Neurones within the brains of patients with neurodegenerative disorders often show intracellular inclusions, many of which seem to consist of abnormal molecules derived from normal components of the neurone, including misfolded proteins. These include the neurofibrillary tangles in Alzheimer's Disease and Lewy Bodies in Parkinson's Disease, and nuclear inclusions in neurones of patients with Huntington's Disease.
In addition there is an accumulation of extracellular insoluble beta-amyloid in Alzheimer's Disease. Amyloid Protein Precursor (APP) is a normal protein in many neurones, but in Alzheimer's Disease, an insoluble polymer called beta-amyloid accumulates OUTSIDE the neurone, and contributes of neuronal degeneration.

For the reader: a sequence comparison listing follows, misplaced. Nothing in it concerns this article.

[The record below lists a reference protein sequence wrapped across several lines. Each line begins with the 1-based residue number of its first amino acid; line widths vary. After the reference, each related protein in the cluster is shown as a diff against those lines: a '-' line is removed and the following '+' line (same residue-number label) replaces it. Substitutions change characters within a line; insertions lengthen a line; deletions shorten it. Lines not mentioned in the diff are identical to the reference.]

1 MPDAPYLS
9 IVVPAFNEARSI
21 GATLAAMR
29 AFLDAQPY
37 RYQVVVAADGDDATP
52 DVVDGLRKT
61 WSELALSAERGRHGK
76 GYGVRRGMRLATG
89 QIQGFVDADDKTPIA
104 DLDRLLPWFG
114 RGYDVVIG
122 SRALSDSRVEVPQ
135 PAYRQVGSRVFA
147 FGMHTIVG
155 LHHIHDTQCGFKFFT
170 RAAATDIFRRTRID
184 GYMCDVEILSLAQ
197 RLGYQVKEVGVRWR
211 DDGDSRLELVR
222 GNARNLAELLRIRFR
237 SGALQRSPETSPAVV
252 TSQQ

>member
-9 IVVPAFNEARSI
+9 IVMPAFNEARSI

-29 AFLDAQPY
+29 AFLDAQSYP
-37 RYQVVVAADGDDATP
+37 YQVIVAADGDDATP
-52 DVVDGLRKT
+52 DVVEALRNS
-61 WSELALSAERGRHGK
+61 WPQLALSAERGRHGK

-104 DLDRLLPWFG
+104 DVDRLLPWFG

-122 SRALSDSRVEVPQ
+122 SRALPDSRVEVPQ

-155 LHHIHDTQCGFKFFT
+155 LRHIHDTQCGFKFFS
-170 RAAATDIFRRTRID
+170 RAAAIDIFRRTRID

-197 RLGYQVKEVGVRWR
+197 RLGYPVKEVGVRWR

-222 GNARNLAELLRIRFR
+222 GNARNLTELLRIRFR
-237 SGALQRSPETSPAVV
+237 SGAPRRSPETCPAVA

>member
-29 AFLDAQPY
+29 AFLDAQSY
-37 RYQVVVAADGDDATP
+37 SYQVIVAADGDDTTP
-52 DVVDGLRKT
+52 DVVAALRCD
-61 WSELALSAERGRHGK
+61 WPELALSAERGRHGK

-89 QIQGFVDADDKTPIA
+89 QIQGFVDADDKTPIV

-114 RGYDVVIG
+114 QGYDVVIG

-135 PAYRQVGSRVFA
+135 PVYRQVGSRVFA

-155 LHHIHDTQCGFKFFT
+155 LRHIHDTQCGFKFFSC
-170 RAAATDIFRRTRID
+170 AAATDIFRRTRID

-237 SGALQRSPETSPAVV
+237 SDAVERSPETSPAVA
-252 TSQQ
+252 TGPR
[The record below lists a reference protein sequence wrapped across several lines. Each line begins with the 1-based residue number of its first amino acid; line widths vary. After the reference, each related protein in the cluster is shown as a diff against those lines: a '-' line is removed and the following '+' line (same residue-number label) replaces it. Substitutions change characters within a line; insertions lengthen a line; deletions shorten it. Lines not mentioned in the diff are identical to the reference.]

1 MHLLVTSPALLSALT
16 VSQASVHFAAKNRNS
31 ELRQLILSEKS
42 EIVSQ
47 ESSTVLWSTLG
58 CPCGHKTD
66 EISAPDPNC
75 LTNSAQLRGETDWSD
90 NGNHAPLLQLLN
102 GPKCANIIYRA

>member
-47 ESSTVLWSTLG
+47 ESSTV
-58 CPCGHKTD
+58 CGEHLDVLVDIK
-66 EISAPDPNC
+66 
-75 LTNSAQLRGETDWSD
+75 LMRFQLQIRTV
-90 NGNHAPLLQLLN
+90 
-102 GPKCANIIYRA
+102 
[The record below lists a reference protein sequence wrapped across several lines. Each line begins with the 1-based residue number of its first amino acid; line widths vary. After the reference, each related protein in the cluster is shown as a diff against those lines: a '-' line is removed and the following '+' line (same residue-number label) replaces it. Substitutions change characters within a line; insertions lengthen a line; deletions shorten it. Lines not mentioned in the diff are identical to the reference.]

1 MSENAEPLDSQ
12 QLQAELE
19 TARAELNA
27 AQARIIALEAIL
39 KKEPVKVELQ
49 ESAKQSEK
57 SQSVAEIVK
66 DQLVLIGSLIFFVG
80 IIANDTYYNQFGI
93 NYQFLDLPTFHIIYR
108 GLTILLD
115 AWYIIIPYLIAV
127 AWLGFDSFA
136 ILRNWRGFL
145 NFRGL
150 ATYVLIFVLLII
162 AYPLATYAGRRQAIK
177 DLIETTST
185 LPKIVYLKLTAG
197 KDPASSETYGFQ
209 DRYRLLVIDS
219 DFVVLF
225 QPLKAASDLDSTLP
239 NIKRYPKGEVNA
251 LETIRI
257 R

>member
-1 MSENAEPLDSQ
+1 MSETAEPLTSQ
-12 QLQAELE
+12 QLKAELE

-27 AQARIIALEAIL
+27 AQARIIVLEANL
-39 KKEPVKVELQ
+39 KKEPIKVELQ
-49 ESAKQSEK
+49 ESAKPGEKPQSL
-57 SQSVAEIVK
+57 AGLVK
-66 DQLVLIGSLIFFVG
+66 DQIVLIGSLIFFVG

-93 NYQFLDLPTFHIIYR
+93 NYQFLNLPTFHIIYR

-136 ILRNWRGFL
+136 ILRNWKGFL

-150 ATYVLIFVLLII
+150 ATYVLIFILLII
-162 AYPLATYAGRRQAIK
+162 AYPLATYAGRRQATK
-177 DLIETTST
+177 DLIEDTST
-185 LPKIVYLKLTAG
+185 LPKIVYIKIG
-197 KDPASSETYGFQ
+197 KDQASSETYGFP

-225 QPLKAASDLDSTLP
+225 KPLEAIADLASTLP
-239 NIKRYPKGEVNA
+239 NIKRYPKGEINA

Normally, the initial cleavage of APP is by an enzyme, alpha-secretase, and the product is sufficiently souble to be removed. Some authors believe that beta-amyloid is produced by the enzyme beta-secretase (BACE1), and the product is able to polymerise and become an insoluble form of amyloid protein (beta-Amyloid).
It is interesting that not all types of neurones are equally affected by Alzheimer's disease, which begs the question of how neurones are involved in the development of plaques of insoluble beta-amyloid.
In all of these pathological changes there is evidence of misfolding of proteins.
Neurofibrillary tangles appear to be an aggregation of a misfolded form of tau protein, a normal component of neurotubules. Alpha-synuclein is another protein, present in normal neurones, that can accumulate in degenerating nerve cells, particularly in association with Lewy Bodies in Parkinson's Disease. Some authors believe that these inclusions disrupt axonal transport, which results in a lack of chemical communication between the cell body and the axonal terminal and a consequent inability to sustain the terminal and synaptic transmission.